Saturday, December 03, 2005

Support Canadian Democracy

I'd like to take a moment to be completely non-partisan. Regardless of who you're voting for, I encourage everyone to sign this petition protesting the exclusion, once again, of the Green Party from the leaders' debates. It doesn't matter if you're voting for them or not, the Greens are a viable political party, despite what some elitists might say. They run candidates in every riding across Canada, they received the support of well over half a million Canadians in the 2004 election, and qualify for federal funding.

This blatant abuse of democracy by the media corporations should not be tolerated by citizens of this country. The media should not be allowed to silence a voice - the media is supposed to make voices heard! - representing approximately five percent of Canadians, and potentially many, many more if they were allowed to debate. Ross Perot's participation and performance in the presidential debates in the United States increased his vote count, and even though no one realistically expected him to win, he was allowed to participate anyway.

The NDP in the 1993 election only received 6.88% of the vote, and yet Audrey McLaughlin was still allowed to participate in the debate. The Greens polled only a couple of points below that, and in some polls are as high as 8%. Preston Manning was allowed to participate, despite fighting to stay in double-digits in the polls - and look what he was able to do with that performance. Lucien Bouchard, representing an ad-hoc rainbow coalition in parliament, was allowed to participate. Both Bouchard and Gilles Duceppe have been allowed to participate - and they're separatists! Surely if we can allow separatists who only run candidates in one province to participate we can allow a federalist party with support across the country? Surely if the leaders of fourth and fifth parties could participate in the past, we can allow it again this time?

On this one issue we should all put aside our political differences. Liberal, Tory, NDP, Bloc, it shouldn't matter. It is an offence to us as citizens to have this voice censored. They are saying we're not allowed to hear the Green Party's message. There's something profoundly undemocratic about that.


At 12/03/2005 1:40 p.m., Blogger HisHighness said...

Is there a petition that I can sign that supports their exclusion? I wholeheartedly think the Greens, or any other party for that matter, should not be included until they at the very least win a seat in the House. I'm one of those people who thinks it really shouldn't be that easy for any fringe party to get in to the debates.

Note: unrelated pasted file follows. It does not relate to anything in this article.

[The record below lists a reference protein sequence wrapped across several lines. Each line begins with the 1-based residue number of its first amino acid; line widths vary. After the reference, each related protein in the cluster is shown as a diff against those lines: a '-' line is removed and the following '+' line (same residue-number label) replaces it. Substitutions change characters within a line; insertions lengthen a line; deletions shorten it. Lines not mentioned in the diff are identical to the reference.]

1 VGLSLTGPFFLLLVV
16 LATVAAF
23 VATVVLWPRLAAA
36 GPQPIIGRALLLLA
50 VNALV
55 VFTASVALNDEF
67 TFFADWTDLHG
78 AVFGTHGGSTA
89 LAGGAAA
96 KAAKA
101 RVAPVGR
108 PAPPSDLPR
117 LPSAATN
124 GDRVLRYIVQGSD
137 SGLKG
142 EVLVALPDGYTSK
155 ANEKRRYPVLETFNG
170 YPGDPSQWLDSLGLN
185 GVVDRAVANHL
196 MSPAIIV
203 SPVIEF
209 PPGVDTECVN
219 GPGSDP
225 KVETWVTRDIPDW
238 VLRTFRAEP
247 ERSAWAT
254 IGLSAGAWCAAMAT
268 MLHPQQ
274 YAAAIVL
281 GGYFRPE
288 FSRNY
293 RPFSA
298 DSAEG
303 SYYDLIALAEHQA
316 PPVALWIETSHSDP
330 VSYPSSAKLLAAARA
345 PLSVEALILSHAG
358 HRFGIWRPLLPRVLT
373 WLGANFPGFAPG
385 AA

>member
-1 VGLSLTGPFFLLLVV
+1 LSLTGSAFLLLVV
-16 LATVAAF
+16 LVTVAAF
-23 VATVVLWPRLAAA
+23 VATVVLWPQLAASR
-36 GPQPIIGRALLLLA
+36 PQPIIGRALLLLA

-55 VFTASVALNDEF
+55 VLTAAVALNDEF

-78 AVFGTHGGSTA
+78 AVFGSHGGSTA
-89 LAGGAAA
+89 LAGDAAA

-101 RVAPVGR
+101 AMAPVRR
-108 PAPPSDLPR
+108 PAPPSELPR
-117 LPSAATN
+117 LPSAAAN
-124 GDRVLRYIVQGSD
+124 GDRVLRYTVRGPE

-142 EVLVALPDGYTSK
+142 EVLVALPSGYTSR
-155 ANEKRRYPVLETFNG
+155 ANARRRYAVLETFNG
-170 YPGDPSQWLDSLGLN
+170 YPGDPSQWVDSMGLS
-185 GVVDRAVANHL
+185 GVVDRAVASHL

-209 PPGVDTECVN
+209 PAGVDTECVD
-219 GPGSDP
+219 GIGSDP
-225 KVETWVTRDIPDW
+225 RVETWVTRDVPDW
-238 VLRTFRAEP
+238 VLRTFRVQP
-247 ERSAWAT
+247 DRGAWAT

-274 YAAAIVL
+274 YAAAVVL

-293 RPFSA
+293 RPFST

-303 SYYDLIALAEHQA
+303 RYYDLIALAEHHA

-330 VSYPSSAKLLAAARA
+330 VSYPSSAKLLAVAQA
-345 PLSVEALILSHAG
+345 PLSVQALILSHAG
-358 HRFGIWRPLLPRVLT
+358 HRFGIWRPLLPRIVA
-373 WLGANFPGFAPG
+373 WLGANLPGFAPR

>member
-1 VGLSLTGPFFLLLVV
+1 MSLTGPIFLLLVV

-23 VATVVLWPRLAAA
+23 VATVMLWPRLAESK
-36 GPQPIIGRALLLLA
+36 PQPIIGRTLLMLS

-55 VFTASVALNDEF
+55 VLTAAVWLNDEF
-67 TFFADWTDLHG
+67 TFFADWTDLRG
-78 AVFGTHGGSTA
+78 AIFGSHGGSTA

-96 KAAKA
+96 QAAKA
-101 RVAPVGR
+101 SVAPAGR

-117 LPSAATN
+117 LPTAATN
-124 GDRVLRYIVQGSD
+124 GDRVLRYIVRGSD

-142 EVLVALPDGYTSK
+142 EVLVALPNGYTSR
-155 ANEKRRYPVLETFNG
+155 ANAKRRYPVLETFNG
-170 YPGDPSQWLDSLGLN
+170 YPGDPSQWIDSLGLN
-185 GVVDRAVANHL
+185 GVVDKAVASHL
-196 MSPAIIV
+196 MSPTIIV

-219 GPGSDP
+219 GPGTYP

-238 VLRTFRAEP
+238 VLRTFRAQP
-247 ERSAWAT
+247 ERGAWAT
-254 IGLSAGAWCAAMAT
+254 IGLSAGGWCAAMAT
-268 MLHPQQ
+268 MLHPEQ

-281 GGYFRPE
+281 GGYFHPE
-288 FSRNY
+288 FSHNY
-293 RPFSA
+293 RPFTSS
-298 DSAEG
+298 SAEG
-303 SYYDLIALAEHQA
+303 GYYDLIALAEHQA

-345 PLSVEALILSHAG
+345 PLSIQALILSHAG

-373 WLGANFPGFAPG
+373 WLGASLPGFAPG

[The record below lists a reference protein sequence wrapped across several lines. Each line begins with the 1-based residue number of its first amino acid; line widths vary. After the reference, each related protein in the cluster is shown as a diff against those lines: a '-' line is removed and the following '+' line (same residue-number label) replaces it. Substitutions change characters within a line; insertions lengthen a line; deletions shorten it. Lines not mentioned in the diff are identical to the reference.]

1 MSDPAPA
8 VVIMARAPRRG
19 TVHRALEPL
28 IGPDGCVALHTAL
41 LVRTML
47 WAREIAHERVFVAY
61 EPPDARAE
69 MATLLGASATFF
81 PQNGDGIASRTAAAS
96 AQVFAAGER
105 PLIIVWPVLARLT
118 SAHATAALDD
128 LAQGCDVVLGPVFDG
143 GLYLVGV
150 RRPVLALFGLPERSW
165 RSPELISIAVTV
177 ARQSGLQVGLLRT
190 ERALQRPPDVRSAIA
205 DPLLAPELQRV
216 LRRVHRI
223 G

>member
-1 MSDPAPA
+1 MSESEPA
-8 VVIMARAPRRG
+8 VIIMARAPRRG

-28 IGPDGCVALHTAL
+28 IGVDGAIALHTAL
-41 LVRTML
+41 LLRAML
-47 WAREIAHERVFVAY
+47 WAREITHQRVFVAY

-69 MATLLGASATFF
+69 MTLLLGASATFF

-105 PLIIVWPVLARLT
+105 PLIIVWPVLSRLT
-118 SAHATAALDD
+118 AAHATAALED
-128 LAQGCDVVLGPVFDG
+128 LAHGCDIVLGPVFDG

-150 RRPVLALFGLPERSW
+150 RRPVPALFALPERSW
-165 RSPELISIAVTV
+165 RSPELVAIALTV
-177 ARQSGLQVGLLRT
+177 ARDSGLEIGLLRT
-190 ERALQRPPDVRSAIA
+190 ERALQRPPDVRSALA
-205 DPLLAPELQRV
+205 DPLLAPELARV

Now personally I think the threshold should be obtaining Official party status at least once, but at least make it 1 seat. I also don't like this idiocy of elections Canada giving them money to campaign, but that's a whole other kettle of fish.

I would agree that a clear threshold needs to be made so that there is never confusion or protest over this again.

At 12/03/2005 1:46 p.m., Blogger Clear Grit said...

The Greens are not a fringe party. A party with that much support is hardly a "fringe" party.

At 12/03/2005 1:52 p.m., Blogger HisHighness said...

Oh, I'm sorry, how much support do they have in the house again?


At 12/03/2005 2:11 p.m., Blogger Clear Grit said...

The only reason they have no support in the House is because of our antiquated electoral system, which says that a party with 5% support should have no seats, but a party with 37% support should have over 50% of the seats.

At 12/03/2005 2:22 p.m., Blogger HisHighness said...

If you oppose that then you would also oppose Proportional Represenation without changing the way Parliament votes.

PR breeds Minorities, and in cases like that we'll have a party with even less support weilding even more power. (I.E. the NDP in this last parliament)

Imagine if, under PR, the liberals got 154 seats and the Greens 1 then that party who got one bloody seat would be in a position to hold the government at ransom.

So I'll support PR when they come up with a system that truly gives parties the amount of influence they were voted, I.E. if you get 5% of the vote you can't have the possibility of weilding %50 of the power.

At 12/03/2005 2:42 p.m., Blogger Clear Grit said...

Your characterization is flawed. You view negotiations between parties as "holding the government hostage", when it's just simply democracy. Under our current system, results are skewed even worse. The Bloc Quebecois, even though they only receive less than 15% of the vote, are poised to once again play spoiler in the next House of Commons, as the NDP will likely not have enough seats to prop up the Liberals OR the Conservatives. So, once again regionalism will be favoured over nationalism, and fairness will be denied.

In this past parliament, the Liberals and NDP should have had no problem having a working coalition, given that they together had well over 50% of the vote. Under PR, the true will of Canadians would have been respected - the Liberals would have formed government, as they received the most votes, but the NDP would have gotten some concessions out of them (which they did), representing a compromise position reflecting the voting choices of a majority of Canadians. Instead, what we got was a belligerant opposition and a separatist bloc working hand-in-hand to obstruct and topple parliament - and with only 42% of the popular vote between them! Just think, if Cadman hadn't been turfed by the Tories, we would have had the government fall, the budget not pass, same-sex marriage die on the order paper, because of the will of two parties who between them didn't even come close to garnering a majority of the vote. So the unfair skew of our current system works both ways. The people CLEARLY voted for a Liberal-NDP coalition - as they likely will again - and what they got was a Tory-Bloc obstructionist coalition, which will likely happen again.